The story itself has a lot of heart. Kick-Ass narrates it, talking about what he’s thinking, how what’s transpiring around him is answering his questions or how it relates to what would happen in comics. But the violence in this flick is absolutely brutal. Seeing HitGirl — this tiny, little girl — busting caps into people’s heads while simultaneously stabbing them in the heart can be a bit unnerving. And really, it should leave you feeling uncomfortable. In Kick-Ass’ mind, the world is like a comic book, where he can fight evil at certain times and still sleep at night. But in HitGirl’s and Big Daddy’s mind, the world is unfair, and there’s consequences for actions — so it’s best to hit first and hit first. That clash of ideals is interesting to watch play out.

Overall, there’s a lot to like about this flick. Again, the story is good (really, the Kick-Ass/HitGirl/Big Daddy storyline is only 1 part of the flick) and the movie is pretty entertaining — for being 2 hours, it only felt long near the end, where it felt like could end at a couple different places. But the violence can be off-putting for some and is sometimes really distracting. Personally, this is one that will probably end up in my home collection, because I really enjoyed the layering of the storylines and how it was told.

I’ll give this one a 4 out of 5 knives, and remind you that this movie definitely isn’t for kids.


4 Responses to “Things get a little disturbing in “Kick-Ass””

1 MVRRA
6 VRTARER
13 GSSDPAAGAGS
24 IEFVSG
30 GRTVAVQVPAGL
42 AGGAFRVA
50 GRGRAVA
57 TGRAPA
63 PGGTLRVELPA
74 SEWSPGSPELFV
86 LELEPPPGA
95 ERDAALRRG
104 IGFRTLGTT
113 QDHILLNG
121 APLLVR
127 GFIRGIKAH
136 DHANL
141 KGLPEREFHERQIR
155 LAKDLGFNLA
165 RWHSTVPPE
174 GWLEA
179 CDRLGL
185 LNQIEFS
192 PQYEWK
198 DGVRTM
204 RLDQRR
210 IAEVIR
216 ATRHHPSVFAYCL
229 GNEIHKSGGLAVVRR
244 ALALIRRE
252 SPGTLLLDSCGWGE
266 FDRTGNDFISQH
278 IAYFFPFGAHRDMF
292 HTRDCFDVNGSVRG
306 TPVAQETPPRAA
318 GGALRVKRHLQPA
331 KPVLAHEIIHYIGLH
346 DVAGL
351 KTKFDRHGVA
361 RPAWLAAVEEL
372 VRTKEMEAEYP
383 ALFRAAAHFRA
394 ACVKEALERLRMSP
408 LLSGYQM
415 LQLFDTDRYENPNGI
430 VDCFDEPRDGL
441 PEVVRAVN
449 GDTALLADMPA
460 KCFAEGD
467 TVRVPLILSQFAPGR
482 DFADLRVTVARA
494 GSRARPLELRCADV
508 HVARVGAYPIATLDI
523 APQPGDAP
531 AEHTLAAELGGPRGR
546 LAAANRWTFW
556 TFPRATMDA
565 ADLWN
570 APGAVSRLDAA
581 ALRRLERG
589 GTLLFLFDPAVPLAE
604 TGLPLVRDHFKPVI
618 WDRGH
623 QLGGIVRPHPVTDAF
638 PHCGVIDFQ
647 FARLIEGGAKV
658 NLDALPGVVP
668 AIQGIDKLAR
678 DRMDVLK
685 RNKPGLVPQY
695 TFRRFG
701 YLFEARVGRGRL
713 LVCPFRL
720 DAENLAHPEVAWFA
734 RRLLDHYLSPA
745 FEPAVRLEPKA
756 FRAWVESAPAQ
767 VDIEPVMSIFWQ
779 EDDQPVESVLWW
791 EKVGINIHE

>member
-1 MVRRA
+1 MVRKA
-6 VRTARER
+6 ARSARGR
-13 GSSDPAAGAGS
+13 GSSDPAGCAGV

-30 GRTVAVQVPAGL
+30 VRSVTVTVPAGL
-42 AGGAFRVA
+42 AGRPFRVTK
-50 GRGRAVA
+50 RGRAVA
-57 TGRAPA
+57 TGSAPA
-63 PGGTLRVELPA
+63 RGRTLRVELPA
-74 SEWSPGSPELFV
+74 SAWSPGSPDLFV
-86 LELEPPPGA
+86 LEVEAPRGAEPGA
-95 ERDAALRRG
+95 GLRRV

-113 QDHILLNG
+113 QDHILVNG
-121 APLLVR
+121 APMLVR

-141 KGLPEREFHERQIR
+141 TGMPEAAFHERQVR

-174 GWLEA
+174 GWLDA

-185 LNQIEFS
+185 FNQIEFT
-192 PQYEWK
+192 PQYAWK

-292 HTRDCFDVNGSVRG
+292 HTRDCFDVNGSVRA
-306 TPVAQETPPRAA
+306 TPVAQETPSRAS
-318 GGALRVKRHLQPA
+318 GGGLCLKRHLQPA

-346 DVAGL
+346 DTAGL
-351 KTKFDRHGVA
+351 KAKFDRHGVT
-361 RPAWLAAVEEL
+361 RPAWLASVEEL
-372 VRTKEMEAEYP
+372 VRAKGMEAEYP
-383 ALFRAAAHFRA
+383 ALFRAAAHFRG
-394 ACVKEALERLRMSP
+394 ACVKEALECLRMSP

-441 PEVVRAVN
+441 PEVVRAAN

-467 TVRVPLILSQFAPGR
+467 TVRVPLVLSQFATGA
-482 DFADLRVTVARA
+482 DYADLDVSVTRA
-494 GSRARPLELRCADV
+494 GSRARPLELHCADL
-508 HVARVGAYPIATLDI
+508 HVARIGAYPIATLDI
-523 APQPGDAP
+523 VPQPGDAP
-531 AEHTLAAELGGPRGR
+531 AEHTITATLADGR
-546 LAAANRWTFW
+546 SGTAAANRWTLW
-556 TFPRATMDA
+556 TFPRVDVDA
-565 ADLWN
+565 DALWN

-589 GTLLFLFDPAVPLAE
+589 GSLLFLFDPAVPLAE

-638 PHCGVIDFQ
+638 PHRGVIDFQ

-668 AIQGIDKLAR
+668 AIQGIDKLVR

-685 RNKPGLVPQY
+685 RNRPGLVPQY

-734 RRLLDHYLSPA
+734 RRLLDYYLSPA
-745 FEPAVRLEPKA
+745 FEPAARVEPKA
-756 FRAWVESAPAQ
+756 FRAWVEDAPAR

1. 1 Lightweight
    April 16, 2010 at 2:58 pm

    Going to see it Monday at SSW. Thanks for the review. I trust your opinion more than those by the Post-Gazette!

  2. 2 BJ
    April 16, 2010 at 11:48 pm

    We saw this back when it premiered. What a great ride! It’s best to check the morals at the door and consider the film as a comic book. It’s an amazing comic book flick.

    I do agree that the violence is difficult to negotiate given that the story is kid-based (NOT kid friendly!) and the main character is an 11 year old. There are moments where you can see the fragility of a young psyche, but the young actress portraying hit-girl plays the character as wiser beyond her years.

    I’ll be seeing it again!

  3. 3 funkyskull
    April 20, 2010 at 5:59 am

    Red Mist didn’t even merit a mention in your review? I thought Chris Mintz-Plasse’s character’s struggle between loyalties was interesting and classic as far as villains go.

    I love this movie enough that I’ve seen it twice and I totally want to see it again.

    • April 20, 2010 at 9:50 am

      Red Mist didn’t get a mention because, as with all my movie reviews, I just like to give a taste of what the movie is about without giving everything away. I mean, that’s what got me writing about movies in the first place … I hated reviewers that told you everything about the entire movie.

      Personally, I thought his character was a little stereotypical — there was really only one way the character could go. Kick-Ass’ struggle and the stuff surrounding HitGirl really overwhelmed me, to be honest.